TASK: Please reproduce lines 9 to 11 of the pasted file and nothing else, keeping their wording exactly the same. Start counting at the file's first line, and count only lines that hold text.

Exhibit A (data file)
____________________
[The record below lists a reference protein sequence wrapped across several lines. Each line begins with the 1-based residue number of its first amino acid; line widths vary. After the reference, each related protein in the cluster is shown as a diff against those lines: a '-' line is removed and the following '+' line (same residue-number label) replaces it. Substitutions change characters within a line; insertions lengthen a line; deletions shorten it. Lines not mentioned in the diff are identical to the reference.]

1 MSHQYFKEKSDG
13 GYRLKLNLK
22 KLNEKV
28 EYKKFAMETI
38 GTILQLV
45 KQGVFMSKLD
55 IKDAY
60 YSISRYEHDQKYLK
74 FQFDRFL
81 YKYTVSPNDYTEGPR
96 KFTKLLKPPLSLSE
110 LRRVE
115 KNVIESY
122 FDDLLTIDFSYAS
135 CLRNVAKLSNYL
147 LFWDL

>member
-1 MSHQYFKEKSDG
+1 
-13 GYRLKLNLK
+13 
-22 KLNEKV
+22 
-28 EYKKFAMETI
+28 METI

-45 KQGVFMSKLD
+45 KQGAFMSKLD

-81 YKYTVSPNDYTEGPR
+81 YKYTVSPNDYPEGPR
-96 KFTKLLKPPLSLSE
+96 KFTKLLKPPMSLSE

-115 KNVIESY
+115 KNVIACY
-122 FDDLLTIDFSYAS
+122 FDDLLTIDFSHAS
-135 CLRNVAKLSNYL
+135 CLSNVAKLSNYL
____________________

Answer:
60 YSISRYEHDQKYLK
74 FQFDRFL
81 YKYTVSPNDYTEGPR